NEPC Newsletter: What Do We Know About Teacher Quality?

Reporter Matt Barnum recently wrote for the Atlantic on The Contradictions of Good Teaching. In the article, he asks, “Is a good teacher one who makes students enjoy class the most or one who is strict and has high standards?” The piece raises important questions about defining and enabling good teaching in America’s classrooms. Two NEPC Policy Briefs shed light on these issues:

Policy Reforms and De-professionalization of Teaching. In his recent Atlantic article, Barnum writes about a study that concludes that teachers who improve students’ test scores get lower marks from students on surveys measuring students’ happiness in math class. Rich Milner’s NEPC brief raises additional questions about evaluating teachers using student test scores. Milner’s analysis finds that assessing teachers based on their students’ test scores de-professionalizes instruction by prioritizing teaching to the test over other important aspects of instruction, such as student well-being.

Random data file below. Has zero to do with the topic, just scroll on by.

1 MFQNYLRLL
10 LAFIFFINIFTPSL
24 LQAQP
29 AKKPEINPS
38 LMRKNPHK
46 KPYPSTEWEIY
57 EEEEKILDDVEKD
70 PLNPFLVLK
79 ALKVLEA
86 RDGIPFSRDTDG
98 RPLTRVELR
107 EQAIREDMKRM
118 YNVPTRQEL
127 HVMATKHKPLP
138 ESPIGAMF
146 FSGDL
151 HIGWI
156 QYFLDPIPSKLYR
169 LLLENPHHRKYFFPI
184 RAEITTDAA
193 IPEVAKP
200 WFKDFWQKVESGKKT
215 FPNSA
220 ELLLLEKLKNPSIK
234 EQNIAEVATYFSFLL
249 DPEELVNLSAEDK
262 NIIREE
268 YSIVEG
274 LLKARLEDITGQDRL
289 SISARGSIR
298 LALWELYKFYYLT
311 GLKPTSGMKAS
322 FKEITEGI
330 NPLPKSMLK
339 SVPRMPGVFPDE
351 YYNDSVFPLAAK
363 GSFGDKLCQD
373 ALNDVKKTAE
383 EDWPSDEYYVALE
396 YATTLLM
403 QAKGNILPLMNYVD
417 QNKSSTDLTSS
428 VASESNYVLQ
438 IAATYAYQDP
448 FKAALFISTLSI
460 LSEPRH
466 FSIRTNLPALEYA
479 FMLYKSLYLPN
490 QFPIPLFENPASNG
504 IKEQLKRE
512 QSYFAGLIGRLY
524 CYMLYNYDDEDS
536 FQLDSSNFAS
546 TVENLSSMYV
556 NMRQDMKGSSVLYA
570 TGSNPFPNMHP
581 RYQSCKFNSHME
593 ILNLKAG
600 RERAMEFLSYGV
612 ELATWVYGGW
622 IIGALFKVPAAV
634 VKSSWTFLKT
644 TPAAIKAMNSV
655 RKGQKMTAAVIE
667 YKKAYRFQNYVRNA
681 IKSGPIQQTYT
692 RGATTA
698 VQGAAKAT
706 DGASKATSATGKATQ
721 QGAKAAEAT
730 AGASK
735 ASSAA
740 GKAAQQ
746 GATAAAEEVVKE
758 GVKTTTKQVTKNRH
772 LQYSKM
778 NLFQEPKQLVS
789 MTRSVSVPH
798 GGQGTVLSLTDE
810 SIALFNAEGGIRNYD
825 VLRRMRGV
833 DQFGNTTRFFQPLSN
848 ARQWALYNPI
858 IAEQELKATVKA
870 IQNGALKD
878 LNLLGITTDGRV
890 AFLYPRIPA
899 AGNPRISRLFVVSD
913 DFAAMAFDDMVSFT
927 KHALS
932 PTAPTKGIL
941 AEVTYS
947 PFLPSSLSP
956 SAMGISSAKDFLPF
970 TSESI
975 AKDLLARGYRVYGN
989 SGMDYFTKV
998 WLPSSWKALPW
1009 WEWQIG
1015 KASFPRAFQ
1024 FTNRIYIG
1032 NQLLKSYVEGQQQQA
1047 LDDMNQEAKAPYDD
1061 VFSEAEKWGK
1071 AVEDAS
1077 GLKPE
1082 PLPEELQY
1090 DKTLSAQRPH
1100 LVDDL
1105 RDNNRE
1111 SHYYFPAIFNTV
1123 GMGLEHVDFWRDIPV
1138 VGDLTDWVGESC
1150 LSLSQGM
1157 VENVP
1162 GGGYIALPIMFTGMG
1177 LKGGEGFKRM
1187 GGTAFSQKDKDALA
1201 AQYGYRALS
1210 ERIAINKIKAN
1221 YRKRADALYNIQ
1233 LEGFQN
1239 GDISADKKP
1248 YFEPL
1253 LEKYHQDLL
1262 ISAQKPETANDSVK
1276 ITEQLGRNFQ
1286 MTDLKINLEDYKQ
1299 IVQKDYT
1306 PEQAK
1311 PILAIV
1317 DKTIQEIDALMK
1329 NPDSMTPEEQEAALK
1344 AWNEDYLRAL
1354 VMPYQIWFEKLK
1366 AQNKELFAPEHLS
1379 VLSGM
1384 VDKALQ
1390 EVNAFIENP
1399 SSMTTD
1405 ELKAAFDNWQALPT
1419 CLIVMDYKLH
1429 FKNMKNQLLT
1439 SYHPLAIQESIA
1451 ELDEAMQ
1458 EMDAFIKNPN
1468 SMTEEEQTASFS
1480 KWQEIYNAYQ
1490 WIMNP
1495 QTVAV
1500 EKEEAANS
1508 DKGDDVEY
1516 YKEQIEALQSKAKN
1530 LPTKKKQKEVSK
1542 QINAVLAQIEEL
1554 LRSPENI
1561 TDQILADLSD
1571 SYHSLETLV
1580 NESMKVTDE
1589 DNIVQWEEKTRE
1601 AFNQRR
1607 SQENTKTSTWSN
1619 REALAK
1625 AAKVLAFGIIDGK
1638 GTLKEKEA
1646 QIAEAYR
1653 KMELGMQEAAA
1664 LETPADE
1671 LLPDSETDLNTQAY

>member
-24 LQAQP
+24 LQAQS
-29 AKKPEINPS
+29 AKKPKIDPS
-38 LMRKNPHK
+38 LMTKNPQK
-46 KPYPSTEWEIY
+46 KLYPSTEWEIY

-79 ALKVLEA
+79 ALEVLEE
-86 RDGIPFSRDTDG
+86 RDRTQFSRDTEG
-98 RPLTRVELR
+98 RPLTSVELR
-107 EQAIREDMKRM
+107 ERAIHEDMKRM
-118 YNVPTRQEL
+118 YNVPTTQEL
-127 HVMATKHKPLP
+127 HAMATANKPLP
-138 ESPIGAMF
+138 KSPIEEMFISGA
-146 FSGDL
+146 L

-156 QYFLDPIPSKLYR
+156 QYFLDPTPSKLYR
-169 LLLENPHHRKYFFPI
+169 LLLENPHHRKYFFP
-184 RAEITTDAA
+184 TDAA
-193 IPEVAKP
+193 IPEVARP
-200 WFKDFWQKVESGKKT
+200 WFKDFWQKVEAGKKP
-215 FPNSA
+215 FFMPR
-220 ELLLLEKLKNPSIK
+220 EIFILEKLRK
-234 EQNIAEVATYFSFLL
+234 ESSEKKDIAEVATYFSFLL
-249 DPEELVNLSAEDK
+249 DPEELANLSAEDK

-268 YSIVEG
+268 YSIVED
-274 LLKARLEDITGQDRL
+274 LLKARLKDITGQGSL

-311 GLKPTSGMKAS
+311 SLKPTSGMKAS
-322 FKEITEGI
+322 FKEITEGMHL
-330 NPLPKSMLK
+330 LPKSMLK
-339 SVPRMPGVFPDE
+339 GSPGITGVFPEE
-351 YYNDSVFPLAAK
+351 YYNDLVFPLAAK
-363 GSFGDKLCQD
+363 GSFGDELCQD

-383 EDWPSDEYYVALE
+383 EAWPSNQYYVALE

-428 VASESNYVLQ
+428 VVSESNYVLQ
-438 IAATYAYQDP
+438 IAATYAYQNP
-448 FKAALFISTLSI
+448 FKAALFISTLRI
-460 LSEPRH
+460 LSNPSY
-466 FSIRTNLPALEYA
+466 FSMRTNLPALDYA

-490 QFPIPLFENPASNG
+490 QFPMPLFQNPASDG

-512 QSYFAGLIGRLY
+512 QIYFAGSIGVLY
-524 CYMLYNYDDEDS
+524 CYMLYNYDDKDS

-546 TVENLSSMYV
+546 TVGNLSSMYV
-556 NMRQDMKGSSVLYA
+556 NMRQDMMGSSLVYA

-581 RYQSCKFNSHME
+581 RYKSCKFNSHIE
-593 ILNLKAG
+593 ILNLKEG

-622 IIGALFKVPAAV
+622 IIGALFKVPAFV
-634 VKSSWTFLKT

Creating Teacher Incentives for School Excellence and Equity.

What can schools do to increase the odds that they will attract strong teachers? This brief from Barnett Berry and Jon Eckert examines the research and then offers four recommendations:

Use incentives to attract and retain good teachers at high-needs schools.

Expand incentive programs to reward teachers who contribute to organizational priorities such as collaboration or peer evaluation.
Improve teacher working conditions through a variety of methods including eliminating out-of-field teaching assignments, hiring principals who encourage teacher leadership, and allotting time and tools for teachers to learn from one another.

State, local and federal officials should champion examples of high-needs schools that do a good job of recruiting and retaining high-quality teachers by providing high-quality, sustainable learning and working environments.

NEPC Resources on Teacher Education, Quality, and Professional Development ->The National Education Policy Center (NEPC), housed at the University of Colorado Boulder School of Education, produces and disseminates high-quality, peer-reviewed research to inform education policy discussions. Visit us at:

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